“Mary was reluctant, but had no choice in the matter, for go home she must. They waited, according to promise, listening to her footsteps on the path, and occasionally shouting into the darkness:
““Are you all right, Mary?”
““Ay!” would come the response.
“And well was it for Mary that the Gytrash had business elsewhere that night, for her friends confess now that at the first sound of a scream they would have fled back to lights and home.
“We wonder sometimes if the Booody-tongue were not better than his reputation, for he lived there many years and there was never a single case known of man, woman or child who got a bite from his teeth, or a scratch from his claws. Now he is gone, nobody knows whither, though there have been rumours that he has been seen wandering disconsolately along Egypt Road, whimpering quietly to himself, creeping into the shadows when a human being approached, and, when a lantern was flashed on him, giving one sad, reproachful glance from his red eyes before he vanished from sight.”
Southwart later tells us that the ghostly dog travelled into the north and vanished. From the description she gives of the children walking their friend to “the end of the passage which leads to the fields, and gazed into the black well, at the bottom of which lurked the Bloody-tongue,” I can only surmise that the solitary well shown on the very first OS-map of Thornton at the coordinate given above is the place in question.
The ‘Bloody Tongue’ is first mentioned in Yorkshire folklore, I think, by Roger Storrs, in his article on holy wells in 1888, where he tells it to be one of the mysterious beings that live, usually at the bottom of the waters and almost universally used “to deter children from playing in dangerous proximity to a well.”
From the description of the waters turning red when the ghostly dog drank from it, we have a mythic account of when the waters occasionally turned red from the iron-bearing waters (chalybeate) which, obviously, wasn’t like this at all times. Whether this was a sporadic, unpredictable flow of iron in the waters, or a cyclical pattern of the water-flows, we are not told (which would imply, moreso, that it was sporadic). The folklore about this ghost and its appearance with another elemental creature along an old straight track running north from Upper Headley Hall to Thornton is intriguing—as in many old pre-christian traditions, North is the airt, or direction, representing Death; and black dogs are traditionally guardians of underworld treasures in the land of the Dead. With the plethora of other animistic folktales once known in this district (boggarts or goblins were known in nearby woods, wells and farms) it is likely that the origin of such folklore dates way back into antiquity.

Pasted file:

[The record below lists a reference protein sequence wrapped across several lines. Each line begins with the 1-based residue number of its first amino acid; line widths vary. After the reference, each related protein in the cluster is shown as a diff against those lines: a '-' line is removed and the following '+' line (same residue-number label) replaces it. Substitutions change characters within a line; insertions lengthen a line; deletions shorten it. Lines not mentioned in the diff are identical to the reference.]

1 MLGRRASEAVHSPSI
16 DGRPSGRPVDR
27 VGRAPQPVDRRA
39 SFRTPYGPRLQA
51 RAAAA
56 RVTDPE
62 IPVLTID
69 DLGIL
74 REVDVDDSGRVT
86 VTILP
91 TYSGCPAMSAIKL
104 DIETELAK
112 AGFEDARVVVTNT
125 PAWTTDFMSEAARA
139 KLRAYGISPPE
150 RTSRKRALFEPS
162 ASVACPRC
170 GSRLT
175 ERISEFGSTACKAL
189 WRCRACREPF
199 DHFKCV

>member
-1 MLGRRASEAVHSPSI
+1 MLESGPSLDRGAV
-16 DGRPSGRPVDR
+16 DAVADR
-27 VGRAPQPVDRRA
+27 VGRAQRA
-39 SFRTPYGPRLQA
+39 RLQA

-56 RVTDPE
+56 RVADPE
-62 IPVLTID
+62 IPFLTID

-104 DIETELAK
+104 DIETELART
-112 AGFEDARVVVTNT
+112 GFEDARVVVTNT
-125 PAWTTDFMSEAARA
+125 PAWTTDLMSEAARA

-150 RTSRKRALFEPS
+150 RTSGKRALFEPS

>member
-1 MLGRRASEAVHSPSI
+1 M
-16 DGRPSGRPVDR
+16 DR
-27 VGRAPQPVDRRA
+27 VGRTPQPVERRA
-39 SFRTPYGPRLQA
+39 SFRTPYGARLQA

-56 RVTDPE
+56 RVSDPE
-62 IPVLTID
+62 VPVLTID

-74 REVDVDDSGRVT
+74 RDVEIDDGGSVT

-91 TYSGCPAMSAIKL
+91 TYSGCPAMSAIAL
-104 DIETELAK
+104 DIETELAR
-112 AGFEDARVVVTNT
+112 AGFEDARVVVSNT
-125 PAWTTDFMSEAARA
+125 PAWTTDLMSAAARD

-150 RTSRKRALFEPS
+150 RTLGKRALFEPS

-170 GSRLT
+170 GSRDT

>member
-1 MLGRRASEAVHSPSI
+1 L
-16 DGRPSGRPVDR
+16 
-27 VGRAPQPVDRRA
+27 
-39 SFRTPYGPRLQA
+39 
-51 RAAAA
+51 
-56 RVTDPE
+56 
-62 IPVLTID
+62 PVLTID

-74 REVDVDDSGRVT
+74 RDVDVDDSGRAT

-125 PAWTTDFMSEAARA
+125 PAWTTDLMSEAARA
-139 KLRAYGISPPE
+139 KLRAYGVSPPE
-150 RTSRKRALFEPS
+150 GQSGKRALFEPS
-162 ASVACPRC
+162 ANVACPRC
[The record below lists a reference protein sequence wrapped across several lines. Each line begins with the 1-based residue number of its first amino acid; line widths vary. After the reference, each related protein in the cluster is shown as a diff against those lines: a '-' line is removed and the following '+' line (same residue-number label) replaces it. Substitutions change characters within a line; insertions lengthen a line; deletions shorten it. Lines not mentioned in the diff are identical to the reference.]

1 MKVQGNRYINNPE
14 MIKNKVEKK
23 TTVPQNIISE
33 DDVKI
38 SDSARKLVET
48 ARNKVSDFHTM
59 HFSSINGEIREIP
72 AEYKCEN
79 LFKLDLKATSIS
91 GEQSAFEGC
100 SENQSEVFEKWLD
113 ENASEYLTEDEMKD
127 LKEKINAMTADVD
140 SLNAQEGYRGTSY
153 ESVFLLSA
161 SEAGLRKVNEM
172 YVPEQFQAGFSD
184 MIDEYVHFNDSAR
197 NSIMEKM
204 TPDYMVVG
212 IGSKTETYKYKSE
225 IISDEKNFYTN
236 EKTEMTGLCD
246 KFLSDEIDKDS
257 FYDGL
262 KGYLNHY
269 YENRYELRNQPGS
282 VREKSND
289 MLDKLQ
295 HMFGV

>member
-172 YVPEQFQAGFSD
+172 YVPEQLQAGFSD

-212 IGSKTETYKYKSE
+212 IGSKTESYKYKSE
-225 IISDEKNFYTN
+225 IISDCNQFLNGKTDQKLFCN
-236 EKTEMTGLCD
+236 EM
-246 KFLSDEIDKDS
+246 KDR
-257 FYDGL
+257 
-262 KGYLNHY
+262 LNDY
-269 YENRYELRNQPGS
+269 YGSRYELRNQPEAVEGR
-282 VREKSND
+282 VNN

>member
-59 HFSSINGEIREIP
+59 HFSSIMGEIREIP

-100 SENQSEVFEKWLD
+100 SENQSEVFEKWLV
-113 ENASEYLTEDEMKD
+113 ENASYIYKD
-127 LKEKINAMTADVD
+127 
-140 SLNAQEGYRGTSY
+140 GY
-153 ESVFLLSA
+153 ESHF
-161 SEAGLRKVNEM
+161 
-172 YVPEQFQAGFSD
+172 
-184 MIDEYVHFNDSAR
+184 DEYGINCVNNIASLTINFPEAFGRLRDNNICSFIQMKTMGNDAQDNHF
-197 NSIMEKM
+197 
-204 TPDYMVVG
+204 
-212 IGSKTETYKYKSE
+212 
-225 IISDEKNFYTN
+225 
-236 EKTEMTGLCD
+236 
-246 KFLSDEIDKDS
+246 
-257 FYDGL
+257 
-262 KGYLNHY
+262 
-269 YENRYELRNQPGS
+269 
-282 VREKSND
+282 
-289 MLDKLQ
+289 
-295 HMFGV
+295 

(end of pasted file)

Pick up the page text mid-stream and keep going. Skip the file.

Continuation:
- Bennett, Paul, Ancient and Holy Wells of West Yorkshire, forthcoming
- Southwart, Elizabeth, Bronte Moors and Villages: From Thornton to Haworth, John Lane Bodley Head: London 1923.
- Storrs, Roger, ‘Legends and Traditions of Wells,’ in Yorkshire Folk-lore Journal – volume 1 (ed. J. Horsfall Turner) 1888.
© Paul Bennett, The Northern Antiquarian